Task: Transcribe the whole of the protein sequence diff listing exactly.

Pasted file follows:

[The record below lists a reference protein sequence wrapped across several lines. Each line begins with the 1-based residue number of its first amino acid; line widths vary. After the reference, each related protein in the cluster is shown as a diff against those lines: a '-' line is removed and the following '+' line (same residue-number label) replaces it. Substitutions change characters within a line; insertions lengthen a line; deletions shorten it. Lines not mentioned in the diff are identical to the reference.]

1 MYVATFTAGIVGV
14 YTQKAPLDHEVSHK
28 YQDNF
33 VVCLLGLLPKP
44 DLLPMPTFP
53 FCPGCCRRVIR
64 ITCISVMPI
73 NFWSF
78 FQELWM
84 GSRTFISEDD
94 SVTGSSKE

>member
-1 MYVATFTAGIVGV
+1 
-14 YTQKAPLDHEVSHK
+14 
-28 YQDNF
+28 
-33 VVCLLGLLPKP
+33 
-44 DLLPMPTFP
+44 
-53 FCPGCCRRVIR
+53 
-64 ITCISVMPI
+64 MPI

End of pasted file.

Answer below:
[The record below lists a reference protein sequence wrapped across several lines. Each line begins with the 1-based residue number of its first amino acid; line widths vary. After the reference, each related protein in the cluster is shown as a diff against those lines: a '-' line is removed and the following '+' line (same residue-number label) replaces it. Substitutions change characters within a line; insertions lengthen a line; deletions shorten it. Lines not mentioned in the diff are identical to the reference.]

1 MYVATFTAGIVGV
14 YTQKAPLDHEVSHK
28 YQDNF
33 VVCLLGLLPKP
44 DLLPMPTFP
53 FCPGCCRRVIR
64 ITCISVMPI
73 NFWSF
78 FQELWM
84 GSRTFISEDD
94 SVTGSSKE

>member
-1 MYVATFTAGIVGV
+1 
-14 YTQKAPLDHEVSHK
+14 
-28 YQDNF
+28 
-33 VVCLLGLLPKP
+33 
-44 DLLPMPTFP
+44 
-53 FCPGCCRRVIR
+53 
-64 ITCISVMPI
+64 MPI